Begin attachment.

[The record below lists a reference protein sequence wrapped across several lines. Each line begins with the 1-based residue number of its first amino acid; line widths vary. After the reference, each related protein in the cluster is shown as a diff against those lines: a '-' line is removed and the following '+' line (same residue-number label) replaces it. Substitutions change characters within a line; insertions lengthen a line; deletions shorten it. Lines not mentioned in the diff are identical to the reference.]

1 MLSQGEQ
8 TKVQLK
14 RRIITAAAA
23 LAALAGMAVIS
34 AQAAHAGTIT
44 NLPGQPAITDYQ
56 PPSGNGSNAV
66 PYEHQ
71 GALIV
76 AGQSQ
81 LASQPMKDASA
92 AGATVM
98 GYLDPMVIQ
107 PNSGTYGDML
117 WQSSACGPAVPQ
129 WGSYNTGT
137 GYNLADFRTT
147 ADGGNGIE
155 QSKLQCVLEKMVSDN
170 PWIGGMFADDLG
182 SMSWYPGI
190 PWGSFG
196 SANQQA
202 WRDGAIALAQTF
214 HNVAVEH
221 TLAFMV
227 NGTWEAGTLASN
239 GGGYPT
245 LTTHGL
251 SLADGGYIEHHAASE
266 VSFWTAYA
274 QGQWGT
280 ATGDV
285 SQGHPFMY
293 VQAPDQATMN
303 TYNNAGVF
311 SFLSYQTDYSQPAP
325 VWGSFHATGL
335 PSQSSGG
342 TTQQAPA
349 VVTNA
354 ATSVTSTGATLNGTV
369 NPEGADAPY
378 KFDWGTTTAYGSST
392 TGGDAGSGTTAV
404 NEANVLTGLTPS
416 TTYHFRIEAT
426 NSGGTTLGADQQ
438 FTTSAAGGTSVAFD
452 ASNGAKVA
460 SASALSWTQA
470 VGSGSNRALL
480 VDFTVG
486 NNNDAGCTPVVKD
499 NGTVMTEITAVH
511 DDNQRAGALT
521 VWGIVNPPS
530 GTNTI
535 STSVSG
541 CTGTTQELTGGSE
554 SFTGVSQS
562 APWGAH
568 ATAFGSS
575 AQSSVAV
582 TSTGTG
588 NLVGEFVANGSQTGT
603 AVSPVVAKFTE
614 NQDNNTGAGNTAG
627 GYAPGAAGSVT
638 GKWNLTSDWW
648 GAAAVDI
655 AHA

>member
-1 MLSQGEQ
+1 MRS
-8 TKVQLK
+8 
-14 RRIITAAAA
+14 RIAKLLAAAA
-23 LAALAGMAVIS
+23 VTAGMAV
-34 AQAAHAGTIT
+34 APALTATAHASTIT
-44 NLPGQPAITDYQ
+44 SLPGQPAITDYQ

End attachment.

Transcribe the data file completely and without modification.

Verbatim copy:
[The record below lists a reference protein sequence wrapped across several lines. Each line begins with the 1-based residue number of its first amino acid; line widths vary. After the reference, each related protein in the cluster is shown as a diff against those lines: a '-' line is removed and the following '+' line (same residue-number label) replaces it. Substitutions change characters within a line; insertions lengthen a line; deletions shorten it. Lines not mentioned in the diff are identical to the reference.]

1 MLSQGEQ
8 TKVQLK
14 RRIITAAAA
23 LAALAGMAVIS
34 AQAAHAGTIT
44 NLPGQPAITDYQ
56 PPSGNGSNAV
66 PYEHQ
71 GALIV
76 AGQSQ
81 LASQPMKDASA
92 AGATVM
98 GYLDPMVIQ
107 PNSGTYGDML
117 WQSSACGPAVPQ
129 WGSYNTGT
137 GYNLADFRTT
147 ADGGNGIE
155 QSKLQCVLEKMVSDN
170 PWIGGMFADDLG
182 SMSWYPGI
190 PWGSFG
196 SANQQA
202 WRDGAIALAQTF
214 HNVAVEH
221 TLAFMV
227 NGTWEAGTLASN
239 GGGYPT
245 LTTHGL
251 SLADGGYIEHHAASE
266 VSFWTAYA
274 QGQWGT
280 ATGDV
285 SQGHPFMY
293 VQAPDQATMN
303 TYNNAGVF
311 SFLSYQTDYSQPAP
325 VWGSFHATGL
335 PSQSSGG
342 TTQQAPA
349 VVTNA
354 ATSVTSTGATLNGTV
369 NPEGADAPY
378 KFDWGTTTAYGSST
392 TGGDAGSGTTAV
404 NEANVLTGLTPS
416 TTYHFRIEAT
426 NSGGTTLGADQQ
438 FTTSAAGGTSVAFD
452 ASNGAKVA
460 SASALSWTQA
470 VGSGSNRALL
480 VDFTVG
486 NNNDAGCTPVVKD
499 NGTVMTEITAVH
511 DDNQRAGALT
521 VWGIVNPPS
530 GTNTI
535 STSVSG
541 CTGTTQELTGGSE
554 SFTGVSQS
562 APWGAH
568 ATAFGSS
575 AQSSVAV
582 TSTGTG
588 NLVGEFVANGSQTGT
603 AVSPVVAKFTE
614 NQDNNTGAGNTAG
627 GYAPGAAGSVT
638 GKWNLTSDWW
648 GAAAVDI
655 AHA

>member
-1 MLSQGEQ
+1 MRS
-8 TKVQLK
+8 
-14 RRIITAAAA
+14 RIAKLLAAAA
-23 LAALAGMAVIS
+23 VTAGMAV
-34 AQAAHAGTIT
+34 APALTATAHASTIT
-44 NLPGQPAITDYQ
+44 SLPGQPAITDYQ